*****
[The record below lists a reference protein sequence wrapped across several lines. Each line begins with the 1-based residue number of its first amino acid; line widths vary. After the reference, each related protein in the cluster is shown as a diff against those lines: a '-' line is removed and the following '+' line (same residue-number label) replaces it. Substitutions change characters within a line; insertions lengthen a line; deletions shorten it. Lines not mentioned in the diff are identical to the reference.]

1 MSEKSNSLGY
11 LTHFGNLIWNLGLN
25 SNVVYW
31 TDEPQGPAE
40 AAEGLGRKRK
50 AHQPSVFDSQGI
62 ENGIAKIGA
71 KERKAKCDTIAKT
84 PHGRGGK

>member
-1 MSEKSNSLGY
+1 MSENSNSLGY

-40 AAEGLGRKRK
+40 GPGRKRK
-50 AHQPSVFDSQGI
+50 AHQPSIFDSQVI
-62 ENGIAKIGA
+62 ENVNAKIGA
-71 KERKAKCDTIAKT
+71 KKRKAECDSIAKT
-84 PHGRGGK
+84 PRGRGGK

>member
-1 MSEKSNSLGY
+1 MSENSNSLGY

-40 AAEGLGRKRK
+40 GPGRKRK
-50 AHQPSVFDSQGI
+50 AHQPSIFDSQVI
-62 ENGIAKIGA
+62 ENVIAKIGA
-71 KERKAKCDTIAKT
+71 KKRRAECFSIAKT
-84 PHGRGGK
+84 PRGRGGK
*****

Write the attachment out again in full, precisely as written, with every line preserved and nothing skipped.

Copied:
[The record below lists a reference protein sequence wrapped across several lines. Each line begins with the 1-based residue number of its first amino acid; line widths vary. After the reference, each related protein in the cluster is shown as a diff against those lines: a '-' line is removed and the following '+' line (same residue-number label) replaces it. Substitutions change characters within a line; insertions lengthen a line; deletions shorten it. Lines not mentioned in the diff are identical to the reference.]

1 MSEKSNSLGY
11 LTHFGNLIWNLGLN
25 SNVVYW
31 TDEPQGPAE
40 AAEGLGRKRK
50 AHQPSVFDSQGI
62 ENGIAKIGA
71 KERKAKCDTIAKT
84 PHGRGGK

>member
-1 MSEKSNSLGY
+1 MSENSNSLGY

-40 AAEGLGRKRK
+40 GPGRKRK
-50 AHQPSVFDSQGI
+50 AHQPSIFDSQVI
-62 ENGIAKIGA
+62 ENVNAKIGA
-71 KERKAKCDTIAKT
+71 KKRKAECDSIAKT
-84 PHGRGGK
+84 PRGRGGK

>member
-1 MSEKSNSLGY
+1 MSENSNSLGY

-40 AAEGLGRKRK
+40 GPGRKRK
-50 AHQPSVFDSQGI
+50 AHQPSIFDSQVI
-62 ENGIAKIGA
+62 ENVIAKIGA
-71 KERKAKCDTIAKT
+71 KKRRAECFSIAKT
-84 PHGRGGK
+84 PRGRGGK